• It includes something interesting that makes you think and learn.

A good story — a story that a reporter wants to write — contains a fact that makes you think, “Huh!” when you’re reading it. It makes you want to tweet it out to your followers and share it with your friends. Ultimately, reporters are inherently curious. Spark their curiosity and give them something to talk about. You, your client, and the reporters, will be glad you did.

In the end, journalists are people too, and a relationship with a reporter is just like a relationship with any other person. Even among all the new tools, apps, and social media platforms that consume our lives, don’t forget about the people in the process. They are why we do what we do.

Kallie Bullock can be reached at kbullock@sterlingpr.com. Follow her on Twitter @kallieswaggg.


How to Build Lasting Relationships with the Media

While social media is a great tool for disseminating information quickly to a lot of people, it also fuels our gotta have everything and gotta have it now attitude. Remember back when Web pages took a minute or more to load? Now if it takes more than a few seconds we grow impatient and abandon that site in favor of a faster one. But what does this mean for the media, the land where everything needs to be done yesterday? Well, members of the media and PR representatives need to have accountable relationships so both parties can get what they want. Here are some tips on how to build lasting and meaningful relationships with reporters.

1. Know what the journalist covers. If you are pitching a story outside the journalist’s area of interest you are wasting their time and yours. This is not helpful in building a relationship because the next time you have something relevant to pitch they may just delete it thinking it is junk. Pitching relevant stories builds your credibility and the journalist will appreciate you not wasting their time. If you consistently provide quality stories they may come to you looking for something to write about.

2. Know the publication. Know the scope and also look at the editorial calendars when provided to know the topics planned so you can correctly time your pitches.

3. Know what the journalist has written about previously. Read the titles of past articles so you don’t pitch a story that was recently covered. It only takes a few extra minutes but it can generate years of value.

4. Explain the value of your pitch. Ask yourself, “why is this story important?” If you can’t answer the question the reporter won’t be able to either. Remember the criteria for news are: timely, significant, proximity, prominence, human interest.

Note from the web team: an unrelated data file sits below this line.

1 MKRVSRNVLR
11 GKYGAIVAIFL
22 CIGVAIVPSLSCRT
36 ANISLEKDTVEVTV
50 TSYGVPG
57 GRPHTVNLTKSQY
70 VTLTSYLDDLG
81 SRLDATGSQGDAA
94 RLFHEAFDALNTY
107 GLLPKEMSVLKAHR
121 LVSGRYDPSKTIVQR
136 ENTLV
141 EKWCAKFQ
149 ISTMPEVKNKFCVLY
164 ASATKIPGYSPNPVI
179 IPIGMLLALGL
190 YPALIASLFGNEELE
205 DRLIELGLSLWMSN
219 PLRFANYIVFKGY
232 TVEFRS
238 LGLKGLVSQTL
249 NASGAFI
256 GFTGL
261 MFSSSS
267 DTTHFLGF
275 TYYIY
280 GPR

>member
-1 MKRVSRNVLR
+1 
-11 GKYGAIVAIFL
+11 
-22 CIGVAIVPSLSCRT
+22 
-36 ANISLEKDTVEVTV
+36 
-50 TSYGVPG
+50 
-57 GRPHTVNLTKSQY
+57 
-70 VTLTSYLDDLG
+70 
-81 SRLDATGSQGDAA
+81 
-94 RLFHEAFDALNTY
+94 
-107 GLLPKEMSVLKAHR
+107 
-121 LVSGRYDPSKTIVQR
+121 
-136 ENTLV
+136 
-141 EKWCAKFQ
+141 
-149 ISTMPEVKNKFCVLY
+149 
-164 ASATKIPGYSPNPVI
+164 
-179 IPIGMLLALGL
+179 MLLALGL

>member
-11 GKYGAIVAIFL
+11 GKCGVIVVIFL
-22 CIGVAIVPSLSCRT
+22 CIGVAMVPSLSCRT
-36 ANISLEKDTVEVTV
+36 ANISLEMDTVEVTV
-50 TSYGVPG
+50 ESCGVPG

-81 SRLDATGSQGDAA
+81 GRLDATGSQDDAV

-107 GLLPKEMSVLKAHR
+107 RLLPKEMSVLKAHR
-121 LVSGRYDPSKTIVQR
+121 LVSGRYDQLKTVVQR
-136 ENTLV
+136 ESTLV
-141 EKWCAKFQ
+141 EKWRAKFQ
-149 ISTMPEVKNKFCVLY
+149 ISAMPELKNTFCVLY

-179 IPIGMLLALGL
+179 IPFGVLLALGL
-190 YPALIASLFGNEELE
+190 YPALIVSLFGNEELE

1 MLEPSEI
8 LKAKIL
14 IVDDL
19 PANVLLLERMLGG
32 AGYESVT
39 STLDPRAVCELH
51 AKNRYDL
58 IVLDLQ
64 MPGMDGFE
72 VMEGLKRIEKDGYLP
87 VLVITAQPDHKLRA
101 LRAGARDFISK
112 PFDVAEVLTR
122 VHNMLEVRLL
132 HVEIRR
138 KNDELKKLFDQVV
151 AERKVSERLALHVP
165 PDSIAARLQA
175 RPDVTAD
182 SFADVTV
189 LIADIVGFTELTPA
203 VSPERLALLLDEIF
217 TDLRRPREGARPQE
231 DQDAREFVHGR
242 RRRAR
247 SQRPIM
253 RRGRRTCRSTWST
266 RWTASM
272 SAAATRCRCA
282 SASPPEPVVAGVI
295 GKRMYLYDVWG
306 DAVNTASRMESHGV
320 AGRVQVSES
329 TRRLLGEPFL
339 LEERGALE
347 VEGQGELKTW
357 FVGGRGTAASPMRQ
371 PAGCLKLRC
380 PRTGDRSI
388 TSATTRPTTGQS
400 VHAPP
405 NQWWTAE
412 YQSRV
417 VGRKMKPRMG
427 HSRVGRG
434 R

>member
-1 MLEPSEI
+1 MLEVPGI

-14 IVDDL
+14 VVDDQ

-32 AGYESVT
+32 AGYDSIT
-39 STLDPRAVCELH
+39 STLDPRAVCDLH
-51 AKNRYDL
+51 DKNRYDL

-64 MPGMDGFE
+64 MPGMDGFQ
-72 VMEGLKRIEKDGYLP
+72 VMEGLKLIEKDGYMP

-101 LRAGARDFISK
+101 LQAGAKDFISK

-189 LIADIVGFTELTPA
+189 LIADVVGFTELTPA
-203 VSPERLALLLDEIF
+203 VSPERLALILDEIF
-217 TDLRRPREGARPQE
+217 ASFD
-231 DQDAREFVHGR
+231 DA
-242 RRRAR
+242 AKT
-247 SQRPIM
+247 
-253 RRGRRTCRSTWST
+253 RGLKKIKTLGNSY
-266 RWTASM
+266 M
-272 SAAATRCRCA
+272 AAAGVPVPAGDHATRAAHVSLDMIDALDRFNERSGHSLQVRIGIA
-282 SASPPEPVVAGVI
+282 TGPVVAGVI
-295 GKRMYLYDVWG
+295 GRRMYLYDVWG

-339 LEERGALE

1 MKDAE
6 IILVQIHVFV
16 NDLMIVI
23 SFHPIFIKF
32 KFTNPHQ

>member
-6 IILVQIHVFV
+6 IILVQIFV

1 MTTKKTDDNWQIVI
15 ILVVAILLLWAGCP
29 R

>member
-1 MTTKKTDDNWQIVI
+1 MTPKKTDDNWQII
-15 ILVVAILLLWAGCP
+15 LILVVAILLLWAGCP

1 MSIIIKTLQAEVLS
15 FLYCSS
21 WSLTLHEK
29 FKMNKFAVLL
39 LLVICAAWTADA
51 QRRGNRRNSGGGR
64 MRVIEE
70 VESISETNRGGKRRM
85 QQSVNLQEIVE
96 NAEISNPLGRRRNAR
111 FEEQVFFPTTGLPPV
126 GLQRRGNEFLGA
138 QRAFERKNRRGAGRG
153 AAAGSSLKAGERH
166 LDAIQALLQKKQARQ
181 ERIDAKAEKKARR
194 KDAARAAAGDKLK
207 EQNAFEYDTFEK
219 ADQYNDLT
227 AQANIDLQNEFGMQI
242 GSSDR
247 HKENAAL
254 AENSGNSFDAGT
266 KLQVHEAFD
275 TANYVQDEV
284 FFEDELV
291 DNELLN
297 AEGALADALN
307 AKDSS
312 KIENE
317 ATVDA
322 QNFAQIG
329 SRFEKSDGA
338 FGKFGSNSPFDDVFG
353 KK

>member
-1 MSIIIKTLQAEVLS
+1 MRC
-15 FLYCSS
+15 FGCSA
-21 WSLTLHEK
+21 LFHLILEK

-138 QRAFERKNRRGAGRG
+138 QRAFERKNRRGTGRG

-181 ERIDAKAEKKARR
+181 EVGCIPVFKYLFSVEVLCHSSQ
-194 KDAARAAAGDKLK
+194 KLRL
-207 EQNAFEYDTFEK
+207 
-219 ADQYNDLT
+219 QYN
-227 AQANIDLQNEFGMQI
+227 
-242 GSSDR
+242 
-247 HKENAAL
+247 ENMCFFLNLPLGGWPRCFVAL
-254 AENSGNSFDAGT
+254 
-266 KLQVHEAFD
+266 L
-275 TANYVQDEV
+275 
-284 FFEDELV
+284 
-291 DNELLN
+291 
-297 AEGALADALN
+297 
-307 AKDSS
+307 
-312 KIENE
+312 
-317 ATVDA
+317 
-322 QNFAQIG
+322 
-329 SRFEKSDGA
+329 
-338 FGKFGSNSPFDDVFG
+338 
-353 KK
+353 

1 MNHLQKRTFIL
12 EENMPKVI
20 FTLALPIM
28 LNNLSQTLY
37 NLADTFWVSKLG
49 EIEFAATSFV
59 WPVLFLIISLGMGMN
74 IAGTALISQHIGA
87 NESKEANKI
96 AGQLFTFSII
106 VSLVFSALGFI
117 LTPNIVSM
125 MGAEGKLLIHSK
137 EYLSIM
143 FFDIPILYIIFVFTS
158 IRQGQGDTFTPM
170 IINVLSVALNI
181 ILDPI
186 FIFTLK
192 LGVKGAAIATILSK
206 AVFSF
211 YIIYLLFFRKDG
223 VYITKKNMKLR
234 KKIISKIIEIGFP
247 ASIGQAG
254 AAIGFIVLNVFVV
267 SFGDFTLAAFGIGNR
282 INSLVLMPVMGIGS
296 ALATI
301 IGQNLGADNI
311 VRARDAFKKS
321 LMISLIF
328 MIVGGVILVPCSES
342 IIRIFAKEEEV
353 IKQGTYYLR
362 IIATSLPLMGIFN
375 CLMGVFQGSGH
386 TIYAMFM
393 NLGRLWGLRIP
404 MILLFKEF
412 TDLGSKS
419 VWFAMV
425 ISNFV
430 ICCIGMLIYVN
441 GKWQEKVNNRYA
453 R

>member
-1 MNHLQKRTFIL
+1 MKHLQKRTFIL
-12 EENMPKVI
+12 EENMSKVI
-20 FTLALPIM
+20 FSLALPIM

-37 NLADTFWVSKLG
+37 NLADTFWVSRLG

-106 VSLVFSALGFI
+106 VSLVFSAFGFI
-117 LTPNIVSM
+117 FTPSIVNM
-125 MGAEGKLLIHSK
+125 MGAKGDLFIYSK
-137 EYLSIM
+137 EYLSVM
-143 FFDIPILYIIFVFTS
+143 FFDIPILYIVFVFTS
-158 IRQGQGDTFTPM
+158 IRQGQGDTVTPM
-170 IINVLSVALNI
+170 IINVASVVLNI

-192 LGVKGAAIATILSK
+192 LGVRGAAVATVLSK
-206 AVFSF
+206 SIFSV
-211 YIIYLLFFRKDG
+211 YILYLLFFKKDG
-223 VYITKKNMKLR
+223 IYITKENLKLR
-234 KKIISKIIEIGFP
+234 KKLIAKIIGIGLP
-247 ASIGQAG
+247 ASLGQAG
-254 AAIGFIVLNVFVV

5. Provide relevant materials when appropriate. Members of the media work on deadline and if they have to spend hours looking for supplemental material or checking facts, they are likely going to pass on your story in favor of one they have more information for. Backup materials also garner credibility for your story.

6. Be available. If they call with questions or need additional information make sure you return the call promptly or they may go to other sources for a story and you lose your coverage altogether. Even delaying a few hours could mean a missed deadline for them and a missed opportunity for you.

7. Don’t flood their inbox with “fluff”. Journalists receive hundreds of emails a day. Don’t waste their time pitching stories that have little to no value to them. It is always better to pitch a few really good stories than a bunch of not so great stories. This helps build your credibility.

8. Always be honest. Never lie to a reporter or you will destroy your relationship and your credibility. If they can’t believe what you say or they have to spend extra time fact checking because they can’t trust you, they will not bother with your story.

Following these steps does not guarantee coverage, but it will make you more valuable to the reporter and ultimately lead to mutually beneficial relationships.

Monika Hathaway can be reached at mhathaway@sterlingpr.com. Follow her on Twitter @Jazzpatron.


Pitching in the 21st Century

The days of hammering the phones to book meetings with reporters may not be long gone just yet, but they are dwindling. While the Internet and email have made our lives easier, they have also given us more ways to approach the media. Pitching reporters through email is nothing new, and today, most journalists and PR practitioners prefer this method of contact. However, most recently there has been a new way of pitching, that some reporters are starting to lean toward: social media.

Social media has quickly evolved from a personal activity to a great business tool, and people are using it to promote companies and to contact others. Reporters are hopping on that bandwagon as well. Some are starting to use Twitter as a way of connecting with others to source their articles and most use it as a place to post their stories, giving them a wider distribution. Pitching reporters on Twitter is a lot quicker, since you only have 140 characters to work with (this also helps you to be concise!). However, to do so you usually need to have a working relationship with them. Other social media outlets such as Facebook have been off limits to pitching, for the most part; mostly because many reporters save them for personal use.